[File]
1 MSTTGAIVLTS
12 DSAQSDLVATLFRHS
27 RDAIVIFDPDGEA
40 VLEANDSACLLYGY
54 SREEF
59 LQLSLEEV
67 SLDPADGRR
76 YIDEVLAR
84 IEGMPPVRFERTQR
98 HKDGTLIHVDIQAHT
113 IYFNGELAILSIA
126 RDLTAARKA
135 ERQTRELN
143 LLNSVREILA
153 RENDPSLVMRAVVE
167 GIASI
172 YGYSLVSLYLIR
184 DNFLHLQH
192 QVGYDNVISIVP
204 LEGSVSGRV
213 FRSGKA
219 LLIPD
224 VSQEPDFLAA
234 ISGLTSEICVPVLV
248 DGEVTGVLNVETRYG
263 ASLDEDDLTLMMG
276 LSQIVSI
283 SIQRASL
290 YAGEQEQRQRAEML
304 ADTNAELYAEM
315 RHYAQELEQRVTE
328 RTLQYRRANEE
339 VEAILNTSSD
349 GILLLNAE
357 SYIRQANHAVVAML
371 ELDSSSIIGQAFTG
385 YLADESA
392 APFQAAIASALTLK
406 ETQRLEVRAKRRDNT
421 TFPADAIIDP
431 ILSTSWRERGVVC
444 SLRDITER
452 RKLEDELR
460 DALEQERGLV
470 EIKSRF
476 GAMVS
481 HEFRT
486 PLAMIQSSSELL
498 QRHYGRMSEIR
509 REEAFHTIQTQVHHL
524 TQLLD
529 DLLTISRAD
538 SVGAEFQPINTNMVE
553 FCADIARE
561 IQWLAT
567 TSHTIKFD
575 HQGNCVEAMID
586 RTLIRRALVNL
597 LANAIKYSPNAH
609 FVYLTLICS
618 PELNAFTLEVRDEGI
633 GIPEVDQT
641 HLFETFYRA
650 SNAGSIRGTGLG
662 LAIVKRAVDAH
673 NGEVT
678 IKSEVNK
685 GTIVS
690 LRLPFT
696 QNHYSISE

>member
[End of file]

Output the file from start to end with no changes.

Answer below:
1 MSTTGAIVLTS
12 DSAQSDLVATLFRHS
27 RDAIVIFDPDGEA
40 VLEANDSACLLYGY
54 SREEF
59 LQLSLEEV
67 SLDPADGRR
76 YIDEVLAR
84 IEGMPPVRFERTQR
98 HKDGTLIHVDIQAHT
113 IYFNGELAILSIA
126 RDLTAARKA
135 ERQTRELN
143 LLNSVREILA
153 RENDPSLVMRAVVE
167 GIASI
172 YGYSLVSLYLIR
184 DNFLHLQH
192 QVGYDNVISIVP
204 LEGSVSGRV
213 FRSGKA
219 LLIPD
224 VSQEPDFLAA
234 ISGLTSEICVPVLV
248 DGEVTGVLNVETRYG
263 ASLDEDDLTLMMG
276 LSQIVSI
283 SIQRASL
290 YAGEQEQRQRAEML
304 ADTNAELYAEM
315 RHYAQELEQRVTE
328 RTLQYRRANEE
339 VEAILNTSSD
349 GILLLNAE
357 SYIRQANHAVVAML
371 ELDSSSIIGQAFTG
385 YLADESA
392 APFQAAIASALTLK
406 ETQRLEVRAKRRDNT
421 TFPADAIIDP
431 ILSTSWRERGVVC
444 SLRDITER
452 RKLEDELR
460 DALEQERGLV
470 EIKSRF
476 GAMVS
481 HEFRT
486 PLAMIQSSSELL
498 QRHYGRMSEIR
509 REEAFHTIQTQVHHL
524 TQLLD
529 DLLTISRAD
538 SVGAEFQPINTNMVE
553 FCADIARE
561 IQWLAT
567 TSHTIKFD
575 HQGNCVEAMID
586 RTLIRRALVNL
597 LANAIKYSPNAH
609 FVYLTLICS
618 PELNAFTLEVRDEGI
633 GIPEVDQT
641 HLFETFYRA
650 SNAGSIRGTGLG
662 LAIVKRAVDAH
673 NGEVT
678 IKSEVNK
685 GTIVS
690 LRLPFT
696 QNHYSISE

>member